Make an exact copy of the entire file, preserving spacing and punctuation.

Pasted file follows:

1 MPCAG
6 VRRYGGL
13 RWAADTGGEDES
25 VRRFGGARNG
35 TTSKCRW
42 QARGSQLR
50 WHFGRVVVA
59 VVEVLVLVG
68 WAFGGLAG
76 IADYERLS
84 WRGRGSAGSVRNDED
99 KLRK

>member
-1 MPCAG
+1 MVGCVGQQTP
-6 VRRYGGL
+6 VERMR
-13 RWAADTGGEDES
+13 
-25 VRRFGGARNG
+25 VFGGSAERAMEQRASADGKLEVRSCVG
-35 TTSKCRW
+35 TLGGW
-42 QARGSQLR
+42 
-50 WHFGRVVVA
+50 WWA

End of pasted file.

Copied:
1 MPCAG
6 VRRYGGL
13 RWAADTGGEDES
25 VRRFGGARNG
35 TTSKCRW
42 QARGSQLR
50 WHFGRVVVA
59 VVEVLVLVG
68 WAFGGLAG
76 IADYERLS
84 WRGRGSAGSVRNDED
99 KLRK

>member
-1 MPCAG
+1 MVGCVGQQTP
-6 VRRYGGL
+6 VERMR
-13 RWAADTGGEDES
+13 
-25 VRRFGGARNG
+25 VFGGSAERAMEQRASADGKLEVRSCVG
-35 TTSKCRW
+35 TLGGW
-42 QARGSQLR
+42 
-50 WHFGRVVVA
+50 WWA